Andy Triggs Hodge: Rio 2016 Olympic Games the target

By Lawrence BarrettoBBC Sport
Andy Triggs Hodge

Two-time Olympic champion Andy Triggs Hodge says he is committed to rowing and wants to win a third successive gold medal at Rio 2016.

The 34-year-old took three months off after winning gold in London and was unsure about his future in the sport.

But the results of tests with his Great Britain team-mates on and off the water have persuaded him to continue.

Hodge told BBC Sport: "I'm still top on stroke side; I feel like I've proved my worth in the team."

Hodge is one of Britain's most successful rowers, winning Olympic gold in the men's four at Beijing 2008 and London 2012 along with two World Championship golds.

After last summer's Games, he took a break to finally go on his honeymoon two years after marrying former Dutch rower Eeke, who is now pregnant with his first child, and mull over other opportunities.

But in December, he returned to rowing and is now targeting the next Olympics.

He said: "When I got back in a boat, I realised I still loved training. If you don't love training, you can't aim for a gold medal. But I'm back and I'm still enjoying it. If I wasn't planning on winning gold in Rio, I wouldn't be here."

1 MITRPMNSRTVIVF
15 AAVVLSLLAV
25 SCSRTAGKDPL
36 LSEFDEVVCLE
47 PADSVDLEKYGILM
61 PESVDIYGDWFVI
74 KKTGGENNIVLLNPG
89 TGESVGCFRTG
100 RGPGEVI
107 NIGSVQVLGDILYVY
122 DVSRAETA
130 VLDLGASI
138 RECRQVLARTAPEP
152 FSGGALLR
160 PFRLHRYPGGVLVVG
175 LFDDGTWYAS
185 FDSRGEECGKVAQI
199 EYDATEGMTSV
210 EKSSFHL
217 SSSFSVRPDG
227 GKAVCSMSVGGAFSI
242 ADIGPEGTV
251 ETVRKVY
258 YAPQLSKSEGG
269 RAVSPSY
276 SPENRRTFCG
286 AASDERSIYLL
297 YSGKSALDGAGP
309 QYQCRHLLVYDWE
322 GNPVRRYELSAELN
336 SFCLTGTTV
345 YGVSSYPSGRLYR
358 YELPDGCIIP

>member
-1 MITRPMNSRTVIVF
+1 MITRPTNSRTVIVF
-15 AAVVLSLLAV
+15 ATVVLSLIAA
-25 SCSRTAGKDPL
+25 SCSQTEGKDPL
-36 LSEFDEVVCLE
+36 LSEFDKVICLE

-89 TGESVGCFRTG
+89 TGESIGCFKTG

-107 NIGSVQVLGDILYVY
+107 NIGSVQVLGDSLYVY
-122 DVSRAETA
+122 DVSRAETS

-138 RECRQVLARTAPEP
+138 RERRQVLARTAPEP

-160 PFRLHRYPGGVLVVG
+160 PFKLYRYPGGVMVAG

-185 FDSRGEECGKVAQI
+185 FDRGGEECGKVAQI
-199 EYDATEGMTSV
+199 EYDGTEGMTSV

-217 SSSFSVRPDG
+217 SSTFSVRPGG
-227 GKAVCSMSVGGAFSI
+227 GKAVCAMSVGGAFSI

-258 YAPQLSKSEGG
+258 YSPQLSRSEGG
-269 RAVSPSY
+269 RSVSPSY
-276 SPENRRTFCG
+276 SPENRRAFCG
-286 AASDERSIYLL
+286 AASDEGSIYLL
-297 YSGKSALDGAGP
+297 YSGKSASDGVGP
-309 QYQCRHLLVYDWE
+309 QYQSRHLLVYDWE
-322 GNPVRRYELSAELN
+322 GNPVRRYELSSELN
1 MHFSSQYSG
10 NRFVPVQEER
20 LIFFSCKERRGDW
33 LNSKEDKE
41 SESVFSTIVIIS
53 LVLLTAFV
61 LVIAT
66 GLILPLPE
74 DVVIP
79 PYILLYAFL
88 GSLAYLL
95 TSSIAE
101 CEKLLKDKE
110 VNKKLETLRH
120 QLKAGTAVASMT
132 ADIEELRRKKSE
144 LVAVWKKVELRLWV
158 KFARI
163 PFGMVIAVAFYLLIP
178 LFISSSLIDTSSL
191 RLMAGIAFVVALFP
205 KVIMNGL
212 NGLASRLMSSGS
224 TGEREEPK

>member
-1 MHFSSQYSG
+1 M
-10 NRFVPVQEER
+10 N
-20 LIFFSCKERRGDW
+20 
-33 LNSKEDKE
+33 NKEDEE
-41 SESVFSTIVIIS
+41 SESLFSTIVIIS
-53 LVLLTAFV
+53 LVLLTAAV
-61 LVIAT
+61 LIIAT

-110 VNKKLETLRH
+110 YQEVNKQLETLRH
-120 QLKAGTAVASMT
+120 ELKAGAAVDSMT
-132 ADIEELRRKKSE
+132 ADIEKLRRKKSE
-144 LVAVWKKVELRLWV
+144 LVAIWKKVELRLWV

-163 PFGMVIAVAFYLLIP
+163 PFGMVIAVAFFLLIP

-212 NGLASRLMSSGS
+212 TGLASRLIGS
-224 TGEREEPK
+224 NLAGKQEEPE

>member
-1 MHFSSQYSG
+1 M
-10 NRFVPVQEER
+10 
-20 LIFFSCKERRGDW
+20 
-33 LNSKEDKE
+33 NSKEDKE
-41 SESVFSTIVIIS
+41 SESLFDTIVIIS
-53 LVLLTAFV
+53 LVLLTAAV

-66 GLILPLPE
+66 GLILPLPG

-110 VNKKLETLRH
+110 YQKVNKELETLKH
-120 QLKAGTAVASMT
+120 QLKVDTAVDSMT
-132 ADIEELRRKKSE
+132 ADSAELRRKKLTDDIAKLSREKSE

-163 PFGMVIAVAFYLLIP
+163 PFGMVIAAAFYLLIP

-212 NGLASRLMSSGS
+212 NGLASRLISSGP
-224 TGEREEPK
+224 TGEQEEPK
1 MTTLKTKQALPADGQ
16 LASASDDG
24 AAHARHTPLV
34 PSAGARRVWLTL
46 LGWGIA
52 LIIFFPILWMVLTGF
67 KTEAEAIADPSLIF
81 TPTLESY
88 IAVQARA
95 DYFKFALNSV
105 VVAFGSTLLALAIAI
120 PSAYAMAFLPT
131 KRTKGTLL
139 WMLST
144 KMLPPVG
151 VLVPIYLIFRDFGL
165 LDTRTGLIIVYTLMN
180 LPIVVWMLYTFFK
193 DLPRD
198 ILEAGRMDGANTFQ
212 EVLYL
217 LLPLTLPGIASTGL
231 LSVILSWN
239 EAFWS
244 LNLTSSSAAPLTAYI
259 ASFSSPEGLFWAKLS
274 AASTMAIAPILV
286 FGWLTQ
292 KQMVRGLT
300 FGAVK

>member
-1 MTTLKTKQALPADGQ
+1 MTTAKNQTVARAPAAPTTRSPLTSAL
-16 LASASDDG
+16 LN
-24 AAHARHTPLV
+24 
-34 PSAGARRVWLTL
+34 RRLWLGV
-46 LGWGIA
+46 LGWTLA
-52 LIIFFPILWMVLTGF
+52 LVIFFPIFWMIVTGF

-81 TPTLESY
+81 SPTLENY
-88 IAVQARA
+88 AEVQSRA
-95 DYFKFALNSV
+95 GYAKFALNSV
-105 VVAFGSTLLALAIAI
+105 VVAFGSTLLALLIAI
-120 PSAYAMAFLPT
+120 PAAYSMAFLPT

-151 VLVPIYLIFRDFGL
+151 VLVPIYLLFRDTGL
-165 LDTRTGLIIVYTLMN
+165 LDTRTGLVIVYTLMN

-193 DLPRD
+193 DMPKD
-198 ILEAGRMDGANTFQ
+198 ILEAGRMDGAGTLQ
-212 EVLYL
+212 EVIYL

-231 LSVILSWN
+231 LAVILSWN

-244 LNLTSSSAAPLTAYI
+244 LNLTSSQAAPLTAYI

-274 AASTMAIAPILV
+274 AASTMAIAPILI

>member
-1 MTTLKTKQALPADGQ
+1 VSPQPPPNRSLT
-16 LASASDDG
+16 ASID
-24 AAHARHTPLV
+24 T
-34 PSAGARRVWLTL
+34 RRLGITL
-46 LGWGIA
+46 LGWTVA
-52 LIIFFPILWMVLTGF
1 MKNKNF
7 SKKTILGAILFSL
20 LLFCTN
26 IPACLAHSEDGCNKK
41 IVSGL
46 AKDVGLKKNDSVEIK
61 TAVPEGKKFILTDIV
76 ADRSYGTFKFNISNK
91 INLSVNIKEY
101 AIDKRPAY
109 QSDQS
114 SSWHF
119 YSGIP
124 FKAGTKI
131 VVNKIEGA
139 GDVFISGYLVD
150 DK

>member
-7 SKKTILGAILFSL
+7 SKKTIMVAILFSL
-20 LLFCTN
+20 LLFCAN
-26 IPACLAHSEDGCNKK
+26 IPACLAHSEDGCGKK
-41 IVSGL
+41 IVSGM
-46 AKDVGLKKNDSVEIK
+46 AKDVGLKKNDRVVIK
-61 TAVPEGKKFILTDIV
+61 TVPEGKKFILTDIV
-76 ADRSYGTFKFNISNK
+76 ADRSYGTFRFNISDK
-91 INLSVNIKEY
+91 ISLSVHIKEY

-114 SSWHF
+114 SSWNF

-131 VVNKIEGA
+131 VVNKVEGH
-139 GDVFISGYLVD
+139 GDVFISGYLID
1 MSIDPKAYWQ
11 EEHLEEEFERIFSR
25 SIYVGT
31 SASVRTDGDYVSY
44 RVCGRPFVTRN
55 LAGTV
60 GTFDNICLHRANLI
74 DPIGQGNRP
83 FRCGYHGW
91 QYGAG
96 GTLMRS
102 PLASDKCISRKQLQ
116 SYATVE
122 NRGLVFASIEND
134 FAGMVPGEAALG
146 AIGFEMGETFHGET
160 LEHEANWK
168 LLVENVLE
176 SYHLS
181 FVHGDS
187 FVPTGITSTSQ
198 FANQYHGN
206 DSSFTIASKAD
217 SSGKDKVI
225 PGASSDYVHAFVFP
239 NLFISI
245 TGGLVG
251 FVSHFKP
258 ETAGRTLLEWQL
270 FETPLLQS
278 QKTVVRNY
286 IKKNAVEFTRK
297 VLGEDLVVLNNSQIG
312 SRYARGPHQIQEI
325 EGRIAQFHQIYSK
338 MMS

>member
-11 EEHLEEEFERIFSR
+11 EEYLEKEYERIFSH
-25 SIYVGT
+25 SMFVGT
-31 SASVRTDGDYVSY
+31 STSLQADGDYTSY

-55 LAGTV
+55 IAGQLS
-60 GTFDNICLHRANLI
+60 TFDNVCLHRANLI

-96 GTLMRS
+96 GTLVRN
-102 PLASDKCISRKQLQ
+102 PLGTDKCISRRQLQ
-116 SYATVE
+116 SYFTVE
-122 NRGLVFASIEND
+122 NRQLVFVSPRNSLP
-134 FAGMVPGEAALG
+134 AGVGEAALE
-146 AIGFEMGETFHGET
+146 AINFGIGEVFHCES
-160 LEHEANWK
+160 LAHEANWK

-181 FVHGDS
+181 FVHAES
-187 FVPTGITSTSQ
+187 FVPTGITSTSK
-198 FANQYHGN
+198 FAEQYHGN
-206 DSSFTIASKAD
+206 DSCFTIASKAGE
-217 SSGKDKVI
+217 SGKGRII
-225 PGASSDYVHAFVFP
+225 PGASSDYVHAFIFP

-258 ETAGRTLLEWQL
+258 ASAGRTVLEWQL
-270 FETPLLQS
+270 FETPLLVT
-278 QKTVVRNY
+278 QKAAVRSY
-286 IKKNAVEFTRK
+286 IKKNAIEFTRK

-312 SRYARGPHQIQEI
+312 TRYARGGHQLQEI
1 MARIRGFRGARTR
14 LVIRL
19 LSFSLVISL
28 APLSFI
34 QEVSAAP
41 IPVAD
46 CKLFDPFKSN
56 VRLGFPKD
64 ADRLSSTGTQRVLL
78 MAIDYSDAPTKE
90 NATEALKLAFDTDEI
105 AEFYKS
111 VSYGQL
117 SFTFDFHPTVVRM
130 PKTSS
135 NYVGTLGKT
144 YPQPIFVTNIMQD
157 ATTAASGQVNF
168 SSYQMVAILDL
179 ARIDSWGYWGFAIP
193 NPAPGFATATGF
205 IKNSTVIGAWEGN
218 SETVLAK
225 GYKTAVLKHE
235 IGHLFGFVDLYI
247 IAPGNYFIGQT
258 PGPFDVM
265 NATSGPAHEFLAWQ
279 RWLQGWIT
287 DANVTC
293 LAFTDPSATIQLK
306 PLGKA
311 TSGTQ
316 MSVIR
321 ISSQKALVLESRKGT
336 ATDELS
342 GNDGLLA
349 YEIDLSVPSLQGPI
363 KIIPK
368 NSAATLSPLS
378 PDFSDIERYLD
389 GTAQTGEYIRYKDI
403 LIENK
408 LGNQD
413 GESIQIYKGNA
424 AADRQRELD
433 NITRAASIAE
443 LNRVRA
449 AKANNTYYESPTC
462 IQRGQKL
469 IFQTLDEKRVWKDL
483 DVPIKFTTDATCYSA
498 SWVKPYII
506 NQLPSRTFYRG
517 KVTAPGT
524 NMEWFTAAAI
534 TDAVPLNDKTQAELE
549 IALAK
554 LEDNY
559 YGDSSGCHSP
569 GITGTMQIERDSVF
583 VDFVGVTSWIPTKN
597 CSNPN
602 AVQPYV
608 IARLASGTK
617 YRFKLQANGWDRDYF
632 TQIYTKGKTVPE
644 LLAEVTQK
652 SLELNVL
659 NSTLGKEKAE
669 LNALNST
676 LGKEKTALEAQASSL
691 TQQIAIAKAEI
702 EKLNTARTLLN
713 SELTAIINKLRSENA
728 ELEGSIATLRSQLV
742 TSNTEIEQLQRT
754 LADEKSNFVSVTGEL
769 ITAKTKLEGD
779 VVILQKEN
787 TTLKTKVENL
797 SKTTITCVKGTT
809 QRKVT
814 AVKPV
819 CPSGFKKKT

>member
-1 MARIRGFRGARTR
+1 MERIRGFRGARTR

While Hodge admits that three months off was "probably too much" as it made returning to training harder, he is improving his fitness all the time and his results suggest he has lost none of his pace.

Great Britain men's coxless four lead from start to finish to win Olympic gold at Eton Dorney.

Hodge won the GB trials along with Moe Sbihi in the men's pair and was part of a new-look men's eight that won gold in the season-opening World Cup in Sydney.

But he is aware that there is a young, hungry wave of rowers challenging for a place in the Great Britain team and he needs to keep working hard.

"I've achieved a certain standard in my training and I don't want it to drop off," said Hodge, who was named in the men's eight for the World Cup regatta on home water at Eton Dorney on 21-23 June.

"If I ever felt like I was being carried by others or I wasn't pulling my weight, I hope I'd have the grace to step out.

"There are some big ergo (indoor rowing machines) results from the guys and they're going to be tough to beat so if I'm going to do this seriously, I've got to step on."

You can watch live coverage of finals day from the World Cup at Eton Dorney on BBC Two from 11:30 BST on 23 June.